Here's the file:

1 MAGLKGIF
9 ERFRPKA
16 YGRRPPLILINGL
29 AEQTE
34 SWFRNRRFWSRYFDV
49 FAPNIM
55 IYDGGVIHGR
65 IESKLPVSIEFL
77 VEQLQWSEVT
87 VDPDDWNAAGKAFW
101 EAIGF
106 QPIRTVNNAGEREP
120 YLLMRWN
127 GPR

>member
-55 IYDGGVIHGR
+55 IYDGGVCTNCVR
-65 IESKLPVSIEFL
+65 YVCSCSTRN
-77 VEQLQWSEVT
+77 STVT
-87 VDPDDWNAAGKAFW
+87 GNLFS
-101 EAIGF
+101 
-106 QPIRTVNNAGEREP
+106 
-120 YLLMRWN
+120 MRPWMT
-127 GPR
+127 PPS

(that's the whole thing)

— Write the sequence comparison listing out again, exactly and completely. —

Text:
1 MAGLKGIF
9 ERFRPKA
16 YGRRPPLILINGL
29 AEQTE
34 SWFRNRRFWSRYFDV
49 FAPNIM
55 IYDGGVIHGR
65 IESKLPVSIEFL
77 VEQLQWSEVT
87 VDPDDWNAAGKAFW
101 EAIGF
106 QPIRTVNNAGEREP
120 YLLMRWN
127 GPR

>member
-55 IYDGGVIHGR
+55 IYDGGVCTNCVR
-65 IESKLPVSIEFL
+65 YVCSCSTRN
-77 VEQLQWSEVT
+77 STVT
-87 VDPDDWNAAGKAFW
+87 GNLFS
-101 EAIGF
+101 
-106 QPIRTVNNAGEREP
+106 
-120 YLLMRWN
+120 MRPWMT
-127 GPR
+127 PPS